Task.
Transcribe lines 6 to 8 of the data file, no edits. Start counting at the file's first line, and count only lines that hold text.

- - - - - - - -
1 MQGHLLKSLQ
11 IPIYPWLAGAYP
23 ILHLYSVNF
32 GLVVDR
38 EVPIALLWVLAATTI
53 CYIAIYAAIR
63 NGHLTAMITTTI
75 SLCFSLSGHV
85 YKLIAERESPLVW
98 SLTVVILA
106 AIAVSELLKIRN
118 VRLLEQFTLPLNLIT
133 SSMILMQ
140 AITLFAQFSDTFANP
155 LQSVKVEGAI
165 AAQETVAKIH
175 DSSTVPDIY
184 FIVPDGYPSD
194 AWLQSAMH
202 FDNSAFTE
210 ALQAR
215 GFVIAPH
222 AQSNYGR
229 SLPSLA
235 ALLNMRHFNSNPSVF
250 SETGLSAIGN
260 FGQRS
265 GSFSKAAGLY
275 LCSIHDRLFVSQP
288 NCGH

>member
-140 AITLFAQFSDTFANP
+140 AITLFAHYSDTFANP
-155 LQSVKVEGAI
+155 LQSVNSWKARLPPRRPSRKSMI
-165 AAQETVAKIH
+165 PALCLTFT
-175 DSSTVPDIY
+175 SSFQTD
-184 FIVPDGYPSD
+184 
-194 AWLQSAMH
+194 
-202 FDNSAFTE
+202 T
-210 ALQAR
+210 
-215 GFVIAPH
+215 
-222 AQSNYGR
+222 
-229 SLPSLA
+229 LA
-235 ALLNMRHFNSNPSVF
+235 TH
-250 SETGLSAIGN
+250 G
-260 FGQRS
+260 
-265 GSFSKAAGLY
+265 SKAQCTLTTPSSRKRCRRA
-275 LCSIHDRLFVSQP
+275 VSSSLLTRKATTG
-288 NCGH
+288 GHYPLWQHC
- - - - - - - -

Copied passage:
53 CYIAIYAAIR
63 NGHLTAMITTTI
75 SLCFSLSGHV